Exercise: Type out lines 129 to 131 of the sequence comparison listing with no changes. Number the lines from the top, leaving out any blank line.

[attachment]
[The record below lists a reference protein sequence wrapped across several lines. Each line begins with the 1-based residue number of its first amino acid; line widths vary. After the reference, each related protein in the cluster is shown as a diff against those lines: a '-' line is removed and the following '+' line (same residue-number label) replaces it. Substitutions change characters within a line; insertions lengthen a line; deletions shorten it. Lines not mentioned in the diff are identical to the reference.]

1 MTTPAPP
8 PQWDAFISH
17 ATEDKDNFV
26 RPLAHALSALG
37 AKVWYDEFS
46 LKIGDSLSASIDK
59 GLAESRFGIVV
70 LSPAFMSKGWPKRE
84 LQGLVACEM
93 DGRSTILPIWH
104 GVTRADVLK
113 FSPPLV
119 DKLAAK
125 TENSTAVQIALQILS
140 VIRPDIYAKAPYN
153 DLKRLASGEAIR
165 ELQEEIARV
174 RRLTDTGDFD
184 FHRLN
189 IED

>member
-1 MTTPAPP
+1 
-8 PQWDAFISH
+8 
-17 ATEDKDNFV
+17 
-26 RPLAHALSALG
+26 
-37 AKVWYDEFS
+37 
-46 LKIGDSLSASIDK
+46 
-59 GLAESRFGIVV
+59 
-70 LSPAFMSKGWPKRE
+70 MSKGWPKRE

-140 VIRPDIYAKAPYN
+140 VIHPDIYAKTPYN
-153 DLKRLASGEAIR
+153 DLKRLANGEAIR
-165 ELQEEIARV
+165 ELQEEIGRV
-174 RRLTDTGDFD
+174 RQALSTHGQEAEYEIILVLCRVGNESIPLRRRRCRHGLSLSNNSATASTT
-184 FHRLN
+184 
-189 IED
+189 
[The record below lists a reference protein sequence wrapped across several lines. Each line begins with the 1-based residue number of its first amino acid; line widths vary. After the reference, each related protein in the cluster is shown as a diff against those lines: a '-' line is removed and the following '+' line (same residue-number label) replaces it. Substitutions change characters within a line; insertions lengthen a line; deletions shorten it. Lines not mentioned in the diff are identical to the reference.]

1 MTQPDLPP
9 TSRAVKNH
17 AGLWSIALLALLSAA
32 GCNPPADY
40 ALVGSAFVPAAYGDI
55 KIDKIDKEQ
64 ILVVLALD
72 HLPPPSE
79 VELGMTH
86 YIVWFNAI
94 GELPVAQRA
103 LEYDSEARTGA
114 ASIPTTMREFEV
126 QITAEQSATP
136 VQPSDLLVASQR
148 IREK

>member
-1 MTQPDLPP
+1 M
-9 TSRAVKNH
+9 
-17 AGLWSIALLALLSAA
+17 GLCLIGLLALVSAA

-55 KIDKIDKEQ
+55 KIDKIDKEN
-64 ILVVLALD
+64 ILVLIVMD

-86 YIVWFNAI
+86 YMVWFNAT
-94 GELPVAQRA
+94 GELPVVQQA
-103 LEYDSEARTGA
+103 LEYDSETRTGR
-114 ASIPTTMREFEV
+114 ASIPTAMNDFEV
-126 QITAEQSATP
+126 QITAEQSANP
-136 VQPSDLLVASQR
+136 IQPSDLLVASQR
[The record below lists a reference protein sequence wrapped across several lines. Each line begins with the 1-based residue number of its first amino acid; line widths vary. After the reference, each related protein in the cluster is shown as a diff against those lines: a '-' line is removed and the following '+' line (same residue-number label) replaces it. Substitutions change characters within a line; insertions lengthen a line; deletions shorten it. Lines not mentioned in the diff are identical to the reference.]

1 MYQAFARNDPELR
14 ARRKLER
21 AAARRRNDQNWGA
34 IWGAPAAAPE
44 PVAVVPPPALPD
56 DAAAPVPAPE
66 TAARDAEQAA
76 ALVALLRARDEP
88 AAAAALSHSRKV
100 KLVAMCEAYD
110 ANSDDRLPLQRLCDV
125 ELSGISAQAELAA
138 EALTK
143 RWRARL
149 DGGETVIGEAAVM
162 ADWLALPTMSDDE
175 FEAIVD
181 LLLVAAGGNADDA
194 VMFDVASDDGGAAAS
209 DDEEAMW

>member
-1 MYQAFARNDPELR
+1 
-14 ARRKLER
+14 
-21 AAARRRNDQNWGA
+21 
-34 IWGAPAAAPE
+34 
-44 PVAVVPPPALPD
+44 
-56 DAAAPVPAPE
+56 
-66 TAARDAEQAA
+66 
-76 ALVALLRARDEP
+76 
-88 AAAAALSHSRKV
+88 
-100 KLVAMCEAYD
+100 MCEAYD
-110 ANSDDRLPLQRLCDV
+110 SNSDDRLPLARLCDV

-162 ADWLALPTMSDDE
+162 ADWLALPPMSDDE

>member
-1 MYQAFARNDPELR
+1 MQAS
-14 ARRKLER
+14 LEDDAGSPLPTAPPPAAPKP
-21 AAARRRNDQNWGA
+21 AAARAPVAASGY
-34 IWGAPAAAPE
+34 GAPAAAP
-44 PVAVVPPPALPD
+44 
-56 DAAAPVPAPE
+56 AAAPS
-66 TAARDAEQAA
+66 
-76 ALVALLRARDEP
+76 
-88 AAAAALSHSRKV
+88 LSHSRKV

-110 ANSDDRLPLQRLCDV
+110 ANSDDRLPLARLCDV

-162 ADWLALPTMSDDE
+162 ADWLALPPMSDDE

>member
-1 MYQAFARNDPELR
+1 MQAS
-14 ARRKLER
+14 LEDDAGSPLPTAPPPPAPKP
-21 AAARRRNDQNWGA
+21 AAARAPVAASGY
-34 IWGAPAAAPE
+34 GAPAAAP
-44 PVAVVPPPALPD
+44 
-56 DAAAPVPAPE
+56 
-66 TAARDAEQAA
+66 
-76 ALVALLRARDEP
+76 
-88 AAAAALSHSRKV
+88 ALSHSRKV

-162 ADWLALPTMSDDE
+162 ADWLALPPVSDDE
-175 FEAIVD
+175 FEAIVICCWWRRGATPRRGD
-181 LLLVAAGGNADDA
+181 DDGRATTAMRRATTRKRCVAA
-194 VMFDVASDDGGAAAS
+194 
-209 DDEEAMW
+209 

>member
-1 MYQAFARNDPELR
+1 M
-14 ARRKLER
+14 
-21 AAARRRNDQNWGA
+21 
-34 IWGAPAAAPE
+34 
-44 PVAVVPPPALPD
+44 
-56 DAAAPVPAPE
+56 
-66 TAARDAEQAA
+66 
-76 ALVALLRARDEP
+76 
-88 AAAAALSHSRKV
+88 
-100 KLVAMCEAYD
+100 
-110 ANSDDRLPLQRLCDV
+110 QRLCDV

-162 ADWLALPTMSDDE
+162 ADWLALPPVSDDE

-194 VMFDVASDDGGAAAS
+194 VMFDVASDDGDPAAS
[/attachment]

-88 AAAAALSHSRKV
+88 
-100 KLVAMCEAYD